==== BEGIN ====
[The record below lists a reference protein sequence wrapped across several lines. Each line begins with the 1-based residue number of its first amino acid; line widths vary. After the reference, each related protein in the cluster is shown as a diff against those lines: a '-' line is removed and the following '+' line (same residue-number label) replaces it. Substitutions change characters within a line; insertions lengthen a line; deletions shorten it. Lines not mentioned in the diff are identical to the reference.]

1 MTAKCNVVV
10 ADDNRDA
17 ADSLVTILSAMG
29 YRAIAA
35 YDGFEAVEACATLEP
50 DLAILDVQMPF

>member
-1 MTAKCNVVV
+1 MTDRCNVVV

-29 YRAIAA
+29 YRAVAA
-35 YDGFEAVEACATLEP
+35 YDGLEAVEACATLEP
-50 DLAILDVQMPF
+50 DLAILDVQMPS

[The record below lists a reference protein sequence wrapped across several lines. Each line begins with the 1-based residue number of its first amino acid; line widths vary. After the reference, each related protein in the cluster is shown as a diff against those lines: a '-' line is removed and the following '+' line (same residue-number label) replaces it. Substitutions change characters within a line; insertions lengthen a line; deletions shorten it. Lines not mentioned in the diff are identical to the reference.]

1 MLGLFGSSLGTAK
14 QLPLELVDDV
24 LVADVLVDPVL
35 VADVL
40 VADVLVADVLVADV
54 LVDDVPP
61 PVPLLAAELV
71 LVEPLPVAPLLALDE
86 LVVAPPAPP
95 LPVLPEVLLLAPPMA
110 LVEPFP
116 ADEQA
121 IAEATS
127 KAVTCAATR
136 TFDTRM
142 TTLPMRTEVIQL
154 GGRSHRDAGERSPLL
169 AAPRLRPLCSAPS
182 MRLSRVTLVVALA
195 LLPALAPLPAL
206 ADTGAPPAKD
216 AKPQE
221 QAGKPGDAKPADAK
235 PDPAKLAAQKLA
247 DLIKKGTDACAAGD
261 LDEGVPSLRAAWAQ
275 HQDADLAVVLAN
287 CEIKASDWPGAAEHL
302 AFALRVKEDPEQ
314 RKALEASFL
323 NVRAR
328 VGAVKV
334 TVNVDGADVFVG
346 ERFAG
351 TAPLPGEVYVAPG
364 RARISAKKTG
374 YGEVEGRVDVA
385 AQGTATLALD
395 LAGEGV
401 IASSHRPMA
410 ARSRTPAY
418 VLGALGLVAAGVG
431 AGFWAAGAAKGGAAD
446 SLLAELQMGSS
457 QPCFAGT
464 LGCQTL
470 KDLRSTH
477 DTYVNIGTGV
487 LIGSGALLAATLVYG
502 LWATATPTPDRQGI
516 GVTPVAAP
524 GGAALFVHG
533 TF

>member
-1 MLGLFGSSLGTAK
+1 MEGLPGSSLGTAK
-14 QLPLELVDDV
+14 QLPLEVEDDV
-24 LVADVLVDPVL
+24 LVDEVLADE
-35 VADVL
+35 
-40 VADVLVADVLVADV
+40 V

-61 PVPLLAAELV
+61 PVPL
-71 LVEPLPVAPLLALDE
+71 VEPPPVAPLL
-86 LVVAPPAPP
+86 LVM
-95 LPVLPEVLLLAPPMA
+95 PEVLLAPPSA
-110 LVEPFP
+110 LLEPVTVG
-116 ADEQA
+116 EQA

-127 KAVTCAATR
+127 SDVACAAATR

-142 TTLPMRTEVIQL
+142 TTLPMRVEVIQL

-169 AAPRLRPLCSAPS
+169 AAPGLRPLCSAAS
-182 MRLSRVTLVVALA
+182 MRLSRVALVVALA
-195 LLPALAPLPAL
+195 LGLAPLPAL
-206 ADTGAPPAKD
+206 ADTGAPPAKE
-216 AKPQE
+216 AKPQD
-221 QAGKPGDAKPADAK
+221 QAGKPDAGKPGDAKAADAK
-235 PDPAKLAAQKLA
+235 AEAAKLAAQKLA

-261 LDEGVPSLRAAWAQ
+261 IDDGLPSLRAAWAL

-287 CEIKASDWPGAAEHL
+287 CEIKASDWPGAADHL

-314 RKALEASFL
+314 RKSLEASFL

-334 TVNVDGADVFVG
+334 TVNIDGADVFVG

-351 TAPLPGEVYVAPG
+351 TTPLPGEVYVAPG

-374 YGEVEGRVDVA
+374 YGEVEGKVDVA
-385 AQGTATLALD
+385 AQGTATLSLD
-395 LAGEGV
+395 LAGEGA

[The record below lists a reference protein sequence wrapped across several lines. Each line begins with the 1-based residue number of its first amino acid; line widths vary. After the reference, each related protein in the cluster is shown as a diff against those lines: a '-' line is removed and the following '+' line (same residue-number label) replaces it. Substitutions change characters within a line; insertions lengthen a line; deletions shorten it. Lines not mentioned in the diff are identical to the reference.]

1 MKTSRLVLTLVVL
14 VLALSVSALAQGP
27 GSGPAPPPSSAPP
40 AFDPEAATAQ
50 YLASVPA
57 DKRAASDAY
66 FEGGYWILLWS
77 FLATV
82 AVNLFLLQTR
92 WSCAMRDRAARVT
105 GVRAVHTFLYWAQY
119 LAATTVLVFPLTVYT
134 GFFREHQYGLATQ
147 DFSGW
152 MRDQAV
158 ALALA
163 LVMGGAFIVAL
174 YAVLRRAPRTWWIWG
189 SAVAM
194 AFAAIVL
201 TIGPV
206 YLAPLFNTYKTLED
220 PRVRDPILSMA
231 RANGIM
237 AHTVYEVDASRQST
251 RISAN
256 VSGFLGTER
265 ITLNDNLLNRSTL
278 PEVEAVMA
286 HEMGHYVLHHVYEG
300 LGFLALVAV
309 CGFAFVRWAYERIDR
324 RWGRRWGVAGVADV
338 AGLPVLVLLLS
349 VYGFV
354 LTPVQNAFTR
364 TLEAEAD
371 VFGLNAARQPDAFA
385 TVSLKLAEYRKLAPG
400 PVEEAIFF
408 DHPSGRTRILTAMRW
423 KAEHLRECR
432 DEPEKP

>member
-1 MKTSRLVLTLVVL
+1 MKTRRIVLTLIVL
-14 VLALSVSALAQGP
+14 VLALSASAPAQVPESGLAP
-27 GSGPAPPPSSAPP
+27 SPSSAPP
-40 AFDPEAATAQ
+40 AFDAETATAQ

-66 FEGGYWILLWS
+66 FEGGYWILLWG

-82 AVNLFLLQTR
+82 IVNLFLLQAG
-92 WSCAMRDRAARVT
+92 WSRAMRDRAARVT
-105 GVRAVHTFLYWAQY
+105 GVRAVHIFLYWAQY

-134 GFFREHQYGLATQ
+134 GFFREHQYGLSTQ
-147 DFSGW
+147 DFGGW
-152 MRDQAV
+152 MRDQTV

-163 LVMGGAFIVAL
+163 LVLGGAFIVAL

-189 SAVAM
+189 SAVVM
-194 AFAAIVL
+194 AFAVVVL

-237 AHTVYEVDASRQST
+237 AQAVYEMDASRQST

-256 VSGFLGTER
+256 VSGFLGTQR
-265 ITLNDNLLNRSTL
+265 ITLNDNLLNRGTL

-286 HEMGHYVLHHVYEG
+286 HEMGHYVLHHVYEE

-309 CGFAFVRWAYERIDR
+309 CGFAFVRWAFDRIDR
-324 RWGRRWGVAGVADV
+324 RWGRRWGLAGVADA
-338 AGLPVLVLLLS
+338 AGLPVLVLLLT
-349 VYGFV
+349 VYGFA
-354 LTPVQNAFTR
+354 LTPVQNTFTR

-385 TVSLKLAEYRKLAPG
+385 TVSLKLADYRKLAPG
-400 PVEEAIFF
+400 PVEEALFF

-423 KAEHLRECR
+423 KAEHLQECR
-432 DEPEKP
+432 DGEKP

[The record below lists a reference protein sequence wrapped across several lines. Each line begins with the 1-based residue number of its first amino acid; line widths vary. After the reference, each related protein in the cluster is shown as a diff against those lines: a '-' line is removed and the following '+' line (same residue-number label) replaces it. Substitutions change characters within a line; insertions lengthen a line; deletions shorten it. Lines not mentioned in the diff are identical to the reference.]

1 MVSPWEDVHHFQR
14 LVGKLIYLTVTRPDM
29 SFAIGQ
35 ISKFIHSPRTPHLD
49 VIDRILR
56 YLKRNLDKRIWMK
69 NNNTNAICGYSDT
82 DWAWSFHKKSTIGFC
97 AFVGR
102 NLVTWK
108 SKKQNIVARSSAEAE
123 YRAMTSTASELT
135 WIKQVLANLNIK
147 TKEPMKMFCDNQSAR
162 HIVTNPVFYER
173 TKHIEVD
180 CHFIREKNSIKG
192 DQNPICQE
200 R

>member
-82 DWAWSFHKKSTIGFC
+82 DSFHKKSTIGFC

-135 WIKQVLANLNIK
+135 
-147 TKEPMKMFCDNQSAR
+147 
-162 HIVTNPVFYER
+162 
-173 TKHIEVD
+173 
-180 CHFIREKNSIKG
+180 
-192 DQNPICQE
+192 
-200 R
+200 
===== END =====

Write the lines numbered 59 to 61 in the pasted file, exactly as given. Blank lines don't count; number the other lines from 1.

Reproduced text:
418 VLGALGLVAAGVG
431 AGFWAAGAAKGGAAD
446 SLLAELQMGSS